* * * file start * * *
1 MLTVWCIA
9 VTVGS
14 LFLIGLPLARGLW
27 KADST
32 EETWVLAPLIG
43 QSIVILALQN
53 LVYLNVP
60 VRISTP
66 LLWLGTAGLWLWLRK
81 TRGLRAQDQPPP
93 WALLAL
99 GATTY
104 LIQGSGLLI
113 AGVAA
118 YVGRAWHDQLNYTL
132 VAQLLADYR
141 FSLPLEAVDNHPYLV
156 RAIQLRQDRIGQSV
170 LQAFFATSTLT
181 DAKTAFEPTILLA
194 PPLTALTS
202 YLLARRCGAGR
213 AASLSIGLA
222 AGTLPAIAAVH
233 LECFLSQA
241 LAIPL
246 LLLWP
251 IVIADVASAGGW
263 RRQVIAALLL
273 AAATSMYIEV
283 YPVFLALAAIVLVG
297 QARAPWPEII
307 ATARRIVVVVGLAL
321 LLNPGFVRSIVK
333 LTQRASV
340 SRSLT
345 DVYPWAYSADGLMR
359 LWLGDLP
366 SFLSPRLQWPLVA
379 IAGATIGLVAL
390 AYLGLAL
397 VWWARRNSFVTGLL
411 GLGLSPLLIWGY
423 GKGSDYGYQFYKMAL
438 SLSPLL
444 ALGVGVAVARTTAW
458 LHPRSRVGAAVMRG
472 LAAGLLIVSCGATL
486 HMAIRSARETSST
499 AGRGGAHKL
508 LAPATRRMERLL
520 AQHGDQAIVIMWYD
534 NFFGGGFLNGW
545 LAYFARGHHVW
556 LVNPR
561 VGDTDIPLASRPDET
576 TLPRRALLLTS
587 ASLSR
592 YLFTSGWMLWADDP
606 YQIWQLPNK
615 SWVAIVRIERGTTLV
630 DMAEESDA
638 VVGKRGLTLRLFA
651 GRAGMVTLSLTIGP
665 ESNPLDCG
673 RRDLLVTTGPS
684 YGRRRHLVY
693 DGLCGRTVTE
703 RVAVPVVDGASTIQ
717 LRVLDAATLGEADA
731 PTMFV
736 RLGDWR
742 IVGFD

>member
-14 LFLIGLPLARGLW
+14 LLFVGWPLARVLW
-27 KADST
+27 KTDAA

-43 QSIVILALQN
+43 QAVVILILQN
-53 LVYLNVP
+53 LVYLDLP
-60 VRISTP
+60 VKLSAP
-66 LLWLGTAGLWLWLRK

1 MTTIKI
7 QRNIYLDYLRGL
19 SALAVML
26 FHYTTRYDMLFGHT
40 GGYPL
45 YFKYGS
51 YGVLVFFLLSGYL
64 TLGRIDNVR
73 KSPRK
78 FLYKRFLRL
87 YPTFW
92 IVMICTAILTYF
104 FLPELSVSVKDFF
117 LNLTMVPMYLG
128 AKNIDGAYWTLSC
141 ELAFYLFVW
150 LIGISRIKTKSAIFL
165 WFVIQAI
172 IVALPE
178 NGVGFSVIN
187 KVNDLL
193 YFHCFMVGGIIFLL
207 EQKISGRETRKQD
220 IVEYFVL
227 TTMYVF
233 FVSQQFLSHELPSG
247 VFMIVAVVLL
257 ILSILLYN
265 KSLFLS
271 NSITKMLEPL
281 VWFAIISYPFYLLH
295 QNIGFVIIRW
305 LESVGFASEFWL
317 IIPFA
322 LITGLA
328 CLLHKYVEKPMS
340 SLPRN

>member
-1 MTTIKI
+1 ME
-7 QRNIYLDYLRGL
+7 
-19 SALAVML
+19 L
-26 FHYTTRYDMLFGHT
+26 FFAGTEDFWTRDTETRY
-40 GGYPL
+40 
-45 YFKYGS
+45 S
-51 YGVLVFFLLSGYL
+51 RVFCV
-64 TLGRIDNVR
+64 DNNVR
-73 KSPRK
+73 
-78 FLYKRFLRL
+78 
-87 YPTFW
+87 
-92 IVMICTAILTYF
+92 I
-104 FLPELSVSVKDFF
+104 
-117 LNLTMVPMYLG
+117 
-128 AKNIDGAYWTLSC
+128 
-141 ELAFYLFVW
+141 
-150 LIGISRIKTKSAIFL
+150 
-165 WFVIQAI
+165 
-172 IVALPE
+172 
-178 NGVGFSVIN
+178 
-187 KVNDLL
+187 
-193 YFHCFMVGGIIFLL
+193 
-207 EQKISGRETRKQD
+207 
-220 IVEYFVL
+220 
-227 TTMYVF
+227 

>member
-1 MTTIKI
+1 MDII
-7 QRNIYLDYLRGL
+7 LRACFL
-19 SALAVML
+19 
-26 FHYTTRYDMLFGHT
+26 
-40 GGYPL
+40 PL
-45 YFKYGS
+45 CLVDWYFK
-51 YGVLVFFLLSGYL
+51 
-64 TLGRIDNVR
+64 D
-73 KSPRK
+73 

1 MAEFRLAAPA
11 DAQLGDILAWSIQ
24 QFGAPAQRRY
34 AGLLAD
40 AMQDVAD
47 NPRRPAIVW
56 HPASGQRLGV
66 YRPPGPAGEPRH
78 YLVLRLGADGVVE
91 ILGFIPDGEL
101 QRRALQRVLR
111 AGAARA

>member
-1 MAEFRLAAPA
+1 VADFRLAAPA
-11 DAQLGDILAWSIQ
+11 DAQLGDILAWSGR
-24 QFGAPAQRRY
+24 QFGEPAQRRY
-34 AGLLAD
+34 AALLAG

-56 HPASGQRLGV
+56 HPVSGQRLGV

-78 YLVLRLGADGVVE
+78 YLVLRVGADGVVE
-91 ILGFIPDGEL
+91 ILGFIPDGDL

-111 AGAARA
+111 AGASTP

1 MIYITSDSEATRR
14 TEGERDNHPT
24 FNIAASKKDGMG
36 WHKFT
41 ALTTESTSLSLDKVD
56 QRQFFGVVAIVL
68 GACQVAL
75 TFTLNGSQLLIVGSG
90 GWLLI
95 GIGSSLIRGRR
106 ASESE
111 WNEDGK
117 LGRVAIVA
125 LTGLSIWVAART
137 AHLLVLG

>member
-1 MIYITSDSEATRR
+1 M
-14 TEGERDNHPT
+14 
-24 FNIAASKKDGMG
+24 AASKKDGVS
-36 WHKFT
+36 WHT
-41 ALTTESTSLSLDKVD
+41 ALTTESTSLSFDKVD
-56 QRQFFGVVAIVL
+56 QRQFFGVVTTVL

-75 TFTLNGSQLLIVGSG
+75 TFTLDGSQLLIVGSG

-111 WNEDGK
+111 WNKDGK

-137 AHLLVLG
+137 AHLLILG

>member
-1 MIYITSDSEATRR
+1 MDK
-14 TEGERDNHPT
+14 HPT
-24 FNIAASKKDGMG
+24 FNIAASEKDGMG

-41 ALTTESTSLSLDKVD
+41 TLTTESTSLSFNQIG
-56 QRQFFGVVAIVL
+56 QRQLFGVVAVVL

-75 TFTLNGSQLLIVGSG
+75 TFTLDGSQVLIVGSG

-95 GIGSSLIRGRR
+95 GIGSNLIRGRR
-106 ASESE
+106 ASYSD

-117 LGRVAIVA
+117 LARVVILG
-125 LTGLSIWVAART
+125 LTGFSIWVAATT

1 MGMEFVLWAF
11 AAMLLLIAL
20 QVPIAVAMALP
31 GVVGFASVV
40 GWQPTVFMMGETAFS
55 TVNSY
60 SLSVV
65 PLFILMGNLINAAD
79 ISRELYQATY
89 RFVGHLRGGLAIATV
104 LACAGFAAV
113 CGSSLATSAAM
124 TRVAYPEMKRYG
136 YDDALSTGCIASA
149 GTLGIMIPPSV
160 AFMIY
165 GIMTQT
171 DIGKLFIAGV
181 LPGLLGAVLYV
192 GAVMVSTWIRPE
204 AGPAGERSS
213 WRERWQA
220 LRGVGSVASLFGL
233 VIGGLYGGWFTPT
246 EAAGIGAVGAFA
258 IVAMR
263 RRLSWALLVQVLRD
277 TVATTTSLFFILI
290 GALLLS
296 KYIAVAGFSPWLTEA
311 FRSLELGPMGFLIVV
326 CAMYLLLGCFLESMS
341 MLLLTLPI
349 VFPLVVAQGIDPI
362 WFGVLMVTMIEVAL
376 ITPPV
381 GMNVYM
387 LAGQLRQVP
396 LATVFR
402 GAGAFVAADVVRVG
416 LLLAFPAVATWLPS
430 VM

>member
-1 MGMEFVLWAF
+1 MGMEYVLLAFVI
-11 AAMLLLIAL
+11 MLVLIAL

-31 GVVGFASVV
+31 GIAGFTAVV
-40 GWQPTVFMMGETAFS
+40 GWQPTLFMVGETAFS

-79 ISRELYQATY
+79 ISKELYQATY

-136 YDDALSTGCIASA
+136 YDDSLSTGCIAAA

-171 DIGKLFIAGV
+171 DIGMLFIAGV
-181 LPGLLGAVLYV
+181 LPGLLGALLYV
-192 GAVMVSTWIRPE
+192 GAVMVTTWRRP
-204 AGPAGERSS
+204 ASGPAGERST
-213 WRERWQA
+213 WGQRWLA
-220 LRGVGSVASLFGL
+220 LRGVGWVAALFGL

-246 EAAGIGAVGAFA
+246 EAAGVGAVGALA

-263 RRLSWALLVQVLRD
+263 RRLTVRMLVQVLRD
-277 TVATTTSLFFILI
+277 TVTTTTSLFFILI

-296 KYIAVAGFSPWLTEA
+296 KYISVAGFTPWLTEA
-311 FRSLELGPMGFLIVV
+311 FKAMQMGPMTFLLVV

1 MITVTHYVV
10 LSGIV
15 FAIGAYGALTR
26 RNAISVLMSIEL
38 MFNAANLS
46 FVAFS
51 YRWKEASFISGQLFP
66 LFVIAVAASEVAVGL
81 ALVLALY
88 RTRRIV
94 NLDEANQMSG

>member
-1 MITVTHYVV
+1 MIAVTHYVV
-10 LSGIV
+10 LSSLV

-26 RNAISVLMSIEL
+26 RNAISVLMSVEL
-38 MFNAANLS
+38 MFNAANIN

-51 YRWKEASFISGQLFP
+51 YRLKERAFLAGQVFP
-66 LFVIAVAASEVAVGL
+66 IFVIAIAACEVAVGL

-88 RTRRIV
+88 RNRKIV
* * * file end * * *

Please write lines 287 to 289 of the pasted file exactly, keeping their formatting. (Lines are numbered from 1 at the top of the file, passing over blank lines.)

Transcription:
104 LACAGFAAV
113 CGSSLATSAAM
124 TRVAYPEMKRYG